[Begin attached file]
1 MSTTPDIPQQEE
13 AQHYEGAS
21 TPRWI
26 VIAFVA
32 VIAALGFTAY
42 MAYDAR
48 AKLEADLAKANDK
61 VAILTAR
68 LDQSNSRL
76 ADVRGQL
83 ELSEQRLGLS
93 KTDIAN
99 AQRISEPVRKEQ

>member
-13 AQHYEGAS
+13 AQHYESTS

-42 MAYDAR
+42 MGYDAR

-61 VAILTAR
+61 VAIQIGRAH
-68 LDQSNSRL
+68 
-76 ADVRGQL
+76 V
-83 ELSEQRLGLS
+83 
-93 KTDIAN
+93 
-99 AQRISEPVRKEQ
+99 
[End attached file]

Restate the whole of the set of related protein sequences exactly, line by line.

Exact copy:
1 MSTTPDIPQQEE
13 AQHYEGAS
21 TPRWI
26 VIAFVA
32 VIAALGFTAY
42 MAYDAR
48 AKLEADLAKANDK
61 VAILTAR
68 LDQSNSRL
76 ADVRGQL
83 ELSEQRLGLS
93 KTDIAN
99 AQRISEPVRKEQ

>member
-13 AQHYEGAS
+13 AQHYESTS

-42 MAYDAR
+42 MGYDAR

-61 VAILTAR
+61 VAIQIGRAH
-68 LDQSNSRL
+68 
-76 ADVRGQL
+76 V
-83 ELSEQRLGLS
+83 
-93 KTDIAN
+93 
-99 AQRISEPVRKEQ
+99 